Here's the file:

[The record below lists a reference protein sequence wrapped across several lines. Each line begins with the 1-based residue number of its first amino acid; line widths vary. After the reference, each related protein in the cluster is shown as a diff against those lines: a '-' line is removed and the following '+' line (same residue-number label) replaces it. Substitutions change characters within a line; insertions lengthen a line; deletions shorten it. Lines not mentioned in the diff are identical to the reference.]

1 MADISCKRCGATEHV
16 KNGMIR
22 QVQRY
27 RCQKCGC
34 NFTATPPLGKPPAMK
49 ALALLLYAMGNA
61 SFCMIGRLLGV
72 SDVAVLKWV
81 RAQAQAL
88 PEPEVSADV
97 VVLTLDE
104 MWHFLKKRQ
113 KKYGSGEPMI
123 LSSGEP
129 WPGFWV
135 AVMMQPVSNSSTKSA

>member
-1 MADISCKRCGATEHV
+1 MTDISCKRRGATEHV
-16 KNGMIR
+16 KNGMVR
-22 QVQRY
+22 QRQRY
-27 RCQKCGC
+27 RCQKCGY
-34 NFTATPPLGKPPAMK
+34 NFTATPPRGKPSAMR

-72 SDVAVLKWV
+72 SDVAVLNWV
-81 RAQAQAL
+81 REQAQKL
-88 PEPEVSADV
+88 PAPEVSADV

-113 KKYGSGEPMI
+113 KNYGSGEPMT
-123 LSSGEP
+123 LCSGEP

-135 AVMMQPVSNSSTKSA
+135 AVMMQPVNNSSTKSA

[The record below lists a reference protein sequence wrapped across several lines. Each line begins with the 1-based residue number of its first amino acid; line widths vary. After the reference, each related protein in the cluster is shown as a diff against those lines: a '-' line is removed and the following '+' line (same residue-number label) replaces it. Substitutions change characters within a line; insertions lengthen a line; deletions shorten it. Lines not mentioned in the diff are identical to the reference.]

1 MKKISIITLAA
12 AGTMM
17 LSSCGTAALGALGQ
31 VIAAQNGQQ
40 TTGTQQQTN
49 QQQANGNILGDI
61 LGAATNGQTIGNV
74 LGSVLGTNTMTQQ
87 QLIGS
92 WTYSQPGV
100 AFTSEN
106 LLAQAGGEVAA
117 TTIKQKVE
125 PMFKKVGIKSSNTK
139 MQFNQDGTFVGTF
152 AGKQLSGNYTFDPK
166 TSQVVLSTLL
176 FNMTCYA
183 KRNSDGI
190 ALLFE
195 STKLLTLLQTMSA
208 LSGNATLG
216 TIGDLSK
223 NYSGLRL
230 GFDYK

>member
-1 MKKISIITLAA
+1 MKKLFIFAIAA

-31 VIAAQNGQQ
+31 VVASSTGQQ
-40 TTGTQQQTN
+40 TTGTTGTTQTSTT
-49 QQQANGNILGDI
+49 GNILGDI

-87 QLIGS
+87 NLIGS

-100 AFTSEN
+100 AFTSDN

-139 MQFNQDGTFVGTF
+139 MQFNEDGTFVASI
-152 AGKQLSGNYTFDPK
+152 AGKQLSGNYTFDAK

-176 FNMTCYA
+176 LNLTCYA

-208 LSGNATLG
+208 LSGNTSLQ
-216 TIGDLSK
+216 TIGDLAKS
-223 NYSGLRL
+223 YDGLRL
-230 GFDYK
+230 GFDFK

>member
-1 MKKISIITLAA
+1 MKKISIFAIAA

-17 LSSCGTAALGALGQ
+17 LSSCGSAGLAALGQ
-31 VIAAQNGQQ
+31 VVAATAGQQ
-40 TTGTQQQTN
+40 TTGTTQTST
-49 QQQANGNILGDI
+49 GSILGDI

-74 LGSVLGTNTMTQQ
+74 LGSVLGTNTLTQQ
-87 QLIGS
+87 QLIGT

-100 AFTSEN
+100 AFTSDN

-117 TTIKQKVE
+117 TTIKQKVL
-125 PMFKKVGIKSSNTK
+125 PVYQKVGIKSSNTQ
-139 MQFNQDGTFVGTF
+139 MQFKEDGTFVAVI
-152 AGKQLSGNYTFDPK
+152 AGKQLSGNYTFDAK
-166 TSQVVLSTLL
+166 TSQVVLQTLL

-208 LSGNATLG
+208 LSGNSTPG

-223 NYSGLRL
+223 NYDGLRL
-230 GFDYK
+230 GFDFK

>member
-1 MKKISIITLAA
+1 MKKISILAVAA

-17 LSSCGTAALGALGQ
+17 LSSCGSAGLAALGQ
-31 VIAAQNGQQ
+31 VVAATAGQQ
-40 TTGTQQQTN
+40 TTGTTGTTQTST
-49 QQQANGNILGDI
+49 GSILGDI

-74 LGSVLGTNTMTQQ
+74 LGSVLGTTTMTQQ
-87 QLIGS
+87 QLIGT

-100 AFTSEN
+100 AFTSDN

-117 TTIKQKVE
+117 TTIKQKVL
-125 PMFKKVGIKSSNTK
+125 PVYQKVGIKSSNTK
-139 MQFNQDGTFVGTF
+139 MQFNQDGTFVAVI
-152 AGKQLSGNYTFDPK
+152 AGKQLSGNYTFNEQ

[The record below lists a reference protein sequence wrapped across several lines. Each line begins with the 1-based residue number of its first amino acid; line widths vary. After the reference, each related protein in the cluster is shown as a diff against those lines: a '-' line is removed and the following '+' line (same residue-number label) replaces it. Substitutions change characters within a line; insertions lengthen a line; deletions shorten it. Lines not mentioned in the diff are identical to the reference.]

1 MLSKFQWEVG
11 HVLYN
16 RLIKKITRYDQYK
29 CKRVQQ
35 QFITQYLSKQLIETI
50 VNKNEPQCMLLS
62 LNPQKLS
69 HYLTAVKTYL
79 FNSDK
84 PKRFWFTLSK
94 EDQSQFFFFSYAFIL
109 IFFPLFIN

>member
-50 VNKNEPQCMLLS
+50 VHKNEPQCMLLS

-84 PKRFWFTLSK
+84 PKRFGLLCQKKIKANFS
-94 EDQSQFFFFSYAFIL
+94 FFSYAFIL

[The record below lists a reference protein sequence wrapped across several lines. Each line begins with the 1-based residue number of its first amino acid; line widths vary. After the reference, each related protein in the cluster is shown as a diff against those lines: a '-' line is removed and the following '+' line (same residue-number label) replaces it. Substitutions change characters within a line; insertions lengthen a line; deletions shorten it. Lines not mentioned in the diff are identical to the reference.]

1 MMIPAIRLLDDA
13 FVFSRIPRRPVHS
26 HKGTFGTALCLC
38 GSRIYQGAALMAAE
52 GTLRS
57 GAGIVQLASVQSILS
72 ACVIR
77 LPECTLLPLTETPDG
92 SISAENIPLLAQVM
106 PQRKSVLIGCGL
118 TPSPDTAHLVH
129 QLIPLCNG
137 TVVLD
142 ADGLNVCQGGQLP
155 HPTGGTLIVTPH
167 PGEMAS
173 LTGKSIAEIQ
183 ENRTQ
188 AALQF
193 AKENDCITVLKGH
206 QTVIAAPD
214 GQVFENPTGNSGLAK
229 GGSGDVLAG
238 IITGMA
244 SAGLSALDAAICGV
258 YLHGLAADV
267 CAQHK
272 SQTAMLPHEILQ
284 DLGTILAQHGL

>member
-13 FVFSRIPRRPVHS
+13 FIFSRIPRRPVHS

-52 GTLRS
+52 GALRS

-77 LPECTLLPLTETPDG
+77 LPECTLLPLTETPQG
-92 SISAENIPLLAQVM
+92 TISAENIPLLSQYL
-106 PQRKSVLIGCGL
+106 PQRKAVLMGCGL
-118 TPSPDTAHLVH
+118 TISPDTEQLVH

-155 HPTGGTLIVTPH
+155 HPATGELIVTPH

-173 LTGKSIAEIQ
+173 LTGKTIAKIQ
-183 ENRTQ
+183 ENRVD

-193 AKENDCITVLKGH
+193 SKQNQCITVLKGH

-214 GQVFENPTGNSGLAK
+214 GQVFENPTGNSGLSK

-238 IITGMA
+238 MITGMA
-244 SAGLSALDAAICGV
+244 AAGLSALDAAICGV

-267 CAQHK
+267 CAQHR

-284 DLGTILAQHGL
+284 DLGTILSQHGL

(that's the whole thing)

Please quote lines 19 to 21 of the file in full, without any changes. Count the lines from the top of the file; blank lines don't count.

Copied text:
-1 MADISCKRCGATEHV
+1 MTDISCKRRGATEHV
-16 KNGMIR